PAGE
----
…then in Appearance set the Default geometry to 100 columns & 27 rows…

…and the end result should look something like this:

As a suggestion for a terminal app, Btop is a super lightweight system monitor that looks good and dishes out a lot of info. To install it via the terminal simply enter sudo pacman -S btop, and when it’s installed simply enter btop to start it. Here it is in all of its glory:

By default the Thunar File Manager displays the Go to the home folder in its toolbar…

…I personally find this all but useless, so I change it to the much more useful Split View. To do this rught-click on the Toolbar and then select Configure Toolbar

When that’s done uncheck Home and check Split View

You now have a more useful Toolbar :grin:

Next up theming.

I always use a dark theme, but I found that Xfce does not respect theming for Gnome and KDE software, thus making things look like a dogs dinner when these are used.

After a lot of digging around I found solutions to these issues.

For this to work you’ll need .themes & .icons folders are in your home directory. To do this simply enter the terminal command mkdir -p ~/.icons ~/.themes. This creates the aforementioned folders if they don’t already exist.

If you want to check they have been created navigate to your home folder…

…select Show Hidden Files


…and look for folders titled .themes & .icons

The following will be placed into these folders.

First you’ll need a good dark theme, I used Jasper Dark Dracula from…

…along with Nightfox Dusk Icon theme…

When the files have been downloaded extract them from the compressed files. Next, open the Jasper Dracula folder. In it you will find the Jasper Dark Dracula folder - copy this into the .themes folder. Finally, copy the Duskfox folder into the the .icons folder.

Next, go into the Settings Manager via the Whisker Menu and then select Appearance.

In the Style tab select Jasper-Dark-Dracula, and in Icons select oomox-Duskfox, then go into Window Manager and in the Style tab select Jasper-Dark-Dracula (again).

Here’s what the theming looks like on the file manager:

I found the solution to getting Gnome software to use a dark theme here.

Edit the file environment in /etc as ROOT

…and add this line to the end of the file:


Save the file and reboot.

To get a dark theme on KDE software I found two versions of Kvantum had to be downloaded. Open up the terminal and enter the following to download the required files:

sudo pacman -S kvantum
sudo pacman -S kvantum-qt5

Then download a dark theme, I chose…

…this is a good match for Jasper Dark Dracula. When it’s downloaded extract Dracula-purple.tar.xz, then click Select a Kvantum theme folder and select the extracted Dracula-purple folder, then click Install this theme

Then Configure Active Theme as shown in the following two screenshots…

To get the theme applied to the Garuda apps add QT_STYLE_OVERRIDE=kvantum to the bottom of /etc/environment.

Save the file and reboot.

Below is a screenshot of my desktop with Xfce, Gnome, KDE and Garuda software on it…

…everything now has a consistent theme.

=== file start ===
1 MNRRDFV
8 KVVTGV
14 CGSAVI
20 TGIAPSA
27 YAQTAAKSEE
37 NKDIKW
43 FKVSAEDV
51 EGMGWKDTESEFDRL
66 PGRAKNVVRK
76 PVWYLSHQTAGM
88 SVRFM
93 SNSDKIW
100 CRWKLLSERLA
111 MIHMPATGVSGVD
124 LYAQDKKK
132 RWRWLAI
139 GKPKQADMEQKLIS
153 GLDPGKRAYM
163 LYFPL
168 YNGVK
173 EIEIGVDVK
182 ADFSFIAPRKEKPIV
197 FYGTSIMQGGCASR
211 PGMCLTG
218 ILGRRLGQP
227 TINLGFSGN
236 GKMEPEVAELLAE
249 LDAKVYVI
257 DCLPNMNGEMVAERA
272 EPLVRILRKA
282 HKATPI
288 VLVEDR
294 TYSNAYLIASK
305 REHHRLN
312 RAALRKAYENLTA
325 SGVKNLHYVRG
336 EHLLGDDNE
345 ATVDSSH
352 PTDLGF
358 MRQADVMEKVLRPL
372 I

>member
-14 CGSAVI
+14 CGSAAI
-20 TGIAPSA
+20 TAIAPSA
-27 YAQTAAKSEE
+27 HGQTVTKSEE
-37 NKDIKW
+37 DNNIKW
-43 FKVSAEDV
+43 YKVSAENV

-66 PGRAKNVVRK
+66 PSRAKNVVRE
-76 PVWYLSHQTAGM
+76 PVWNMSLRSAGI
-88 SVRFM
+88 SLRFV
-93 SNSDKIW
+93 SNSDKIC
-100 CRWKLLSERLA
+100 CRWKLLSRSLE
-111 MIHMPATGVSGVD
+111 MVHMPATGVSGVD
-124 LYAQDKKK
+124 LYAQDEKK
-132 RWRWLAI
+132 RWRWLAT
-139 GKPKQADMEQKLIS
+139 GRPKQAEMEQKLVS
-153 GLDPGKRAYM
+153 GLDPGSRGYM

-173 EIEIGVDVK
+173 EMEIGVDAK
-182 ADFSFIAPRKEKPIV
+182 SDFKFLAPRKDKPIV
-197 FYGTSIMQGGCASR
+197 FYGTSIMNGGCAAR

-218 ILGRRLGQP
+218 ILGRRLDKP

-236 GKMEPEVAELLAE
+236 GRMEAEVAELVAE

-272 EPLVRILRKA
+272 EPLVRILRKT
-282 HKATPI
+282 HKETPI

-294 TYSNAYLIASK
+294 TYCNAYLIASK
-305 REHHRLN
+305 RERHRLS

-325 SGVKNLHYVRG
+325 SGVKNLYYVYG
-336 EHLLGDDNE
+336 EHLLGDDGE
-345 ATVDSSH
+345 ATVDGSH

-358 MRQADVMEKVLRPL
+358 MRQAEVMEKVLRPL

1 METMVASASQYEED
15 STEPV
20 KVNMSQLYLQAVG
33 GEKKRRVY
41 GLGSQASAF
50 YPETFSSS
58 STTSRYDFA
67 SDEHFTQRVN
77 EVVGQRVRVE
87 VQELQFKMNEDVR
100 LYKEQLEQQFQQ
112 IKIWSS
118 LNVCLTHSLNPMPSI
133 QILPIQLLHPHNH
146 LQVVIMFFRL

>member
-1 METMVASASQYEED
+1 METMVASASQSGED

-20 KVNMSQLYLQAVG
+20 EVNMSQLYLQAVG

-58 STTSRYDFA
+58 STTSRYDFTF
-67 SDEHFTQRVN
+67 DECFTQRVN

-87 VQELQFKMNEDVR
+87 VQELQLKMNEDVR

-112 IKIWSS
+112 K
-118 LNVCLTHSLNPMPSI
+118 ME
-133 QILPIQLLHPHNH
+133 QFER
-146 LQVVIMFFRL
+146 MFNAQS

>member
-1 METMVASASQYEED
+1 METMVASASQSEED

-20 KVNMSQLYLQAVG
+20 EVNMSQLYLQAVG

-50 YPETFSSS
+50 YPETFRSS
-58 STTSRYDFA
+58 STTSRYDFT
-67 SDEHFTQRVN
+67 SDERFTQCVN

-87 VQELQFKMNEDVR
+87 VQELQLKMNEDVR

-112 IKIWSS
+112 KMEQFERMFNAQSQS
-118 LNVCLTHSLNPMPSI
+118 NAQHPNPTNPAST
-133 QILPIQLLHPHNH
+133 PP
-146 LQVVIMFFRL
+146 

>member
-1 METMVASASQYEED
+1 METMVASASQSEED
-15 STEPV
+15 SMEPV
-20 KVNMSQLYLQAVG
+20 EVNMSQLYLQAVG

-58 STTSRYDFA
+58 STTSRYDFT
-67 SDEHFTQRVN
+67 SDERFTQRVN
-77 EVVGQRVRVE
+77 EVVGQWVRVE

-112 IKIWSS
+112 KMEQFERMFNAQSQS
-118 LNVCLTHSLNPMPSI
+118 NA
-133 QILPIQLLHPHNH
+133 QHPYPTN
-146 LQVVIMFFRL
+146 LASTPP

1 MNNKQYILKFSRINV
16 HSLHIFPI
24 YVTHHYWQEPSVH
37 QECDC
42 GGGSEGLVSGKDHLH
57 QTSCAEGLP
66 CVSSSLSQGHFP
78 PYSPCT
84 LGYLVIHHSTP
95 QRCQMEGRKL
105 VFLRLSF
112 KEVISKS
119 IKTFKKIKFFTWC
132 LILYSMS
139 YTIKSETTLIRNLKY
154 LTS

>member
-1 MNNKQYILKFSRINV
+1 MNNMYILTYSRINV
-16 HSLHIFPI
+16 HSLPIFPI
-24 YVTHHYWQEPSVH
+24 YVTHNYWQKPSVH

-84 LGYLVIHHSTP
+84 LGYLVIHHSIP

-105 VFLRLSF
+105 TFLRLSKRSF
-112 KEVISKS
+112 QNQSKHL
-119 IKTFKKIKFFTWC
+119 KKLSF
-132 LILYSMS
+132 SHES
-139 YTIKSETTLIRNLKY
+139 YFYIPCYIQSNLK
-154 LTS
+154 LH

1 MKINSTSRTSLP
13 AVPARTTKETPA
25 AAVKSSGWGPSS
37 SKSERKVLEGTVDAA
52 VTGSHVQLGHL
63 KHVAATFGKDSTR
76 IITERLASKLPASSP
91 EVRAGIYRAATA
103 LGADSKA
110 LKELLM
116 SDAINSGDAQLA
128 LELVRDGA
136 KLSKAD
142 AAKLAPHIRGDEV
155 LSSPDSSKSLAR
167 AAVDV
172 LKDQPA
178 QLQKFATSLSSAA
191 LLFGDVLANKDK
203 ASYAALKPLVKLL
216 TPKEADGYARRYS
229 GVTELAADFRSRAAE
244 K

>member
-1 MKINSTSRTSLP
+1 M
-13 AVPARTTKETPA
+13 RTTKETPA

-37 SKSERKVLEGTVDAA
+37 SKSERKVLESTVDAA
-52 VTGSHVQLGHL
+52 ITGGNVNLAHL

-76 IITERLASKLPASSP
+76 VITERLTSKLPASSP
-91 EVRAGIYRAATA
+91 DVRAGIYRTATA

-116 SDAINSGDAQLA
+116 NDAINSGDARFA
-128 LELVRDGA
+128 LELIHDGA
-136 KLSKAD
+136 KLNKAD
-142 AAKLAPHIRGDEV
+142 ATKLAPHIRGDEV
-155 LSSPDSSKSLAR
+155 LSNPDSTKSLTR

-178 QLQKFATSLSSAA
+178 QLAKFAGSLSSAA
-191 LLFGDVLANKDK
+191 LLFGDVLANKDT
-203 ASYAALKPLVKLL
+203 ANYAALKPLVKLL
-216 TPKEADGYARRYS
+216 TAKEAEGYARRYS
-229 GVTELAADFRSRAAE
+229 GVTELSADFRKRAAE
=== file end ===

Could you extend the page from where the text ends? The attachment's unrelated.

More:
You will notice in the above screenshot the panel has been moved to the top. This is because after many moons of using Gnome I got used to using a clipboard manager that was at the top of the screen. I tried to live with it at the bottom of the screen but I got totally racked off with initially going to the top of the screen to use the clipboard manager only to realize it wasn’t there and I had to go to the bottom of the screen to find it. In the end I relented and moved the panel to the top - here is how it’s done.

Right click on the panel and select Panel Preferences


In Panel Preferences uncheck Lock panel

…then place the mouse on the panel handle, click the left mouse button and drag the panel to the top of the screen…


…and when the panel is at the top of the screen lock it again using the aforementioned check box in Panel Preferences.

A few days after I’d put the panel at the top I found that I wasn’t keen on regularly using the whisker menu which was now accessed by the panel at the top of the screen. I then had the bright idea of using multiple panels to achieve what I wanted.

First up I decided to add an Ubuntu style panel on the left hand side of the screen. To create another panel go to Panel Preferences, click on the"+" sign and select Add a new panel

To add launchers to the panel simply open the Whisker Menu, select an item, then right click on it and then select Add to Panel


…the following Please choose a panel for the new plug-in will appear to which you select Panel 2


…you add all Whisker Menu items you use regularly to Panel 2 until you have all of the items you require for a “quick launch”. My panel is shown below along with its settings…

…note that the panel mode is set to Vertical and the panel is set to Automatically increase the length. Also, Automatically hide the panel is set to Always - this removes the panel from the desktop when it is not in use.

After I had set up the second panel as aforementioned I pondered redoing the main panel. As I was pondering I inadvertently deleted it by not taking notice of what I was doing. Fortunately the second panel I created allowed me to create more panels, so I proceeded to split my top panel into two separate panels - each one placed at either side of the desktop.

Here’s the first panel [left hand side] with its settings…

…note that Automatically hide the panel is set to Intelligently and Automatically increase the length is enabled. Below are the items in the panel:

Here’s the second panel [right hand side]. It has the same settings as the first panel. Below are the items in the panel:

Here are both of the panels as shown onscreen:

This looks fine, but I felt there should be a practical use for the space in the middle. After a bit of thinking the solution came to me.